Valley of Fire State Park, Nevada

If anyone thinks the desert is a bleak, boring landscape devoid of any color or character, the Valley of Fire would prove them wrong in a heartbeat.  I really didn’t know what to expect, as I made the detour off Interstate 15, on the final day of my trip.  All I knew was, there was a big state park on my map, and the name sounded interesting.  That’s all I needed.

Valley of Fire State Park is located east of Interstate 15, north of Las Vegas.  NV Rte. 169 runs through the park, and connects with I-15 in two locations.  Since I came from Utah, I took the Moapa Valley/ Logandale/ Overton exit (exit 93).  After passing through the farming area of Logandale and Overton, Rte. 169 turns west and runs through the Valley of Fire before reconnecting with the interstate. (Rte. 167, Northshore Road, continues south–we’ll cover it on the next page).  Here’s a copy of the park map.

After driving through the somewhat uneventful farming towns of Logandale and Overton, Nevada (a rare patch of green, thanks to Muddy River flowing through the Moapa Valley), I arrived at the eastern entrance of Valley of Fire State Park.  Rte. 169 runs through the park, and there are a few sights to see along the main road, but the best scenery awaits along the scenic side road that cuts through the heart of the park.

Entrance to Valley of Fire State Park is $6 per car.  Since this is a state park, and not a national park, your National Parks Pass won’t be accepted.  Also worth noting: you must pay at a “self pay” station, so be sure you have exact change to drop in the envelope.

The scenery gets off to a great start, almost immediately.  If you look at the aerial view on Google Maps, you see that Rte. 169 cuts through the southern end of a huge area of red rock.

View Larger Map

After paying your entrance fee, one of the first attractions you pass is Petrified Log:

Yes, it turns out this is just about as exciting as the name suggests.  You step out of your car into 110o heat, climb a small hill (which feels much higher, given the aforementioned 110oheat), and at the end of the trail there’s a log, which for some reason, bazilions of years ago, turned to stone, yada yada yada.  The only thing you care about now is the air conditioning, back in your car.

The Cabins

The next stop along the main road is a little more interesting.  It’s called The Cabins: three rustic, one-room stone shelters built by the Civilian Conservation Corps in 1935.

Valley of Fire is Nevada’s largest state park, and it was also the first–dedicated in 1935.  The following year, about 9,000 people visited the park (some of whom stayed in The Cabins).  Nowadays, about 200,000 people visit every year.

Early park visitors had a nice view.  They also had a fireplace.  But one thing was missing: the air conditioner!

Just beyond The Cabins is the scenic drive, which leads to Petroglyph Canyon, Fire Canyon, Silica Dome and White Domes.  I decided to explore the side road before covering the rest of the main-road attractions.

Valley of Fire State Park has a modern and refreshingly cool visitor center, complete with educational exhibits and a nice gift shop.  You’ll find it at the turnoff to the scenic drive.

Petroglyph Canyon Trail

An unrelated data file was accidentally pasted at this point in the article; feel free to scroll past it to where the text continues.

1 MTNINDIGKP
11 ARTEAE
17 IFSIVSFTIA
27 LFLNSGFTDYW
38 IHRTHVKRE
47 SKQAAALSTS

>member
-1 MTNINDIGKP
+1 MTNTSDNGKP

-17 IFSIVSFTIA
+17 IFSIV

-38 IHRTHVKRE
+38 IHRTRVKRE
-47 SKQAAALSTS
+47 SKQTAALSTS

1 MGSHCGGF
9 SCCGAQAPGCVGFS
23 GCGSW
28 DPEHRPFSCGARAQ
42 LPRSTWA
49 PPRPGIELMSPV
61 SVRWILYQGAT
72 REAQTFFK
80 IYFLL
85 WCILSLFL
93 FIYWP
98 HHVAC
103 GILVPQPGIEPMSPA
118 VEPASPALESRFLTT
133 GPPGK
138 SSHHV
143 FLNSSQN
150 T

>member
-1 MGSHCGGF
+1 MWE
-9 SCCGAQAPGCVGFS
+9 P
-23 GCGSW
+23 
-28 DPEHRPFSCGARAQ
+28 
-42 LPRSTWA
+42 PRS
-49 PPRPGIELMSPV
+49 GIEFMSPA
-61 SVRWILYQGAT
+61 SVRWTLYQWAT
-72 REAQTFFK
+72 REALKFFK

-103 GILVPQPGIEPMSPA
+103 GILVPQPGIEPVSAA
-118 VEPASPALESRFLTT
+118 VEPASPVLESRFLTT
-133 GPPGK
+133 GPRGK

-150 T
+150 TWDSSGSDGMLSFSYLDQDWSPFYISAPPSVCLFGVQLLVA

The first mile or two of the scenic road passes through a brilliantly red canyon.  Along the way there’s a trailhead for Petroglyph Canyon (aka Mouse’s Tank) Trail.

Petroglyph Canyon really isn’t the best trail to hike on a very hot day.  There is no shadeanywhere along the way, and the path is sandy–making the walk more difficult.  However, the trailhead sign said it was only 1/2 mile round trip.

It was a brutal half mile, that felt like it took forever.  The canyon is beautiful, don’t get me wrong.  But within a few minutes, I was forcing myself to trudge along.

Near the end of the trail, the path hooks to the left, and moments later you come upon Mouse’s Tank: a pocket of stagnant water which remarkably doesn’t evaporate.  You can’t go any further, and you don’t want to.   Upon arriving back at the trailhead, I took another look at the trailhead sign, and realized I had completely forgotten to look for any petroglyphs along Petroglyph Canyon Trail.  Oops.

Mouse’s Tank did not receive its name from a rodent.  Legend has it, a renegade Indian named Mouse hid out in this canyon, and the “tank” of water allowed him to survive.

Rainbow Vista, Fire Canyon, & Silica Dome

A little further up the scenic drive, you emerge from the red canyon, and a rainbow of color spreads out before you.  This is, obviously, why Rainbow Vista received its name.  The above picture, and every other one I took, simply doesn’t do it justice.

There’s a short side road that takes you about a mile off the main road. At the end, you can look one direction and see Fire Canyon…

… and the other direction, Silica Dome.  Fire Canyon shows signs of rock being forced up from inside the earth, forming jagged folds at odd angles.  Silica Dome is a sandstone formation made of sand grains that are almost pure silica.  Small quantities of iron turn the white dome red near the base.

Back on the scenic road now, you’re about to pass over one of the most beautiful stretches of pavement in the world.  As the perfectly black asphalt travels uphill, it casually curves back and forth, navigating its way around an impossible array of colors.

White Domes Loop

Just before you reach the very end of the scenic road, it makes a hook to the left around a mountain of rock.  The dead-end forms a parking area, with a few picnic tables, and another tempting trail: the White Domes Loop.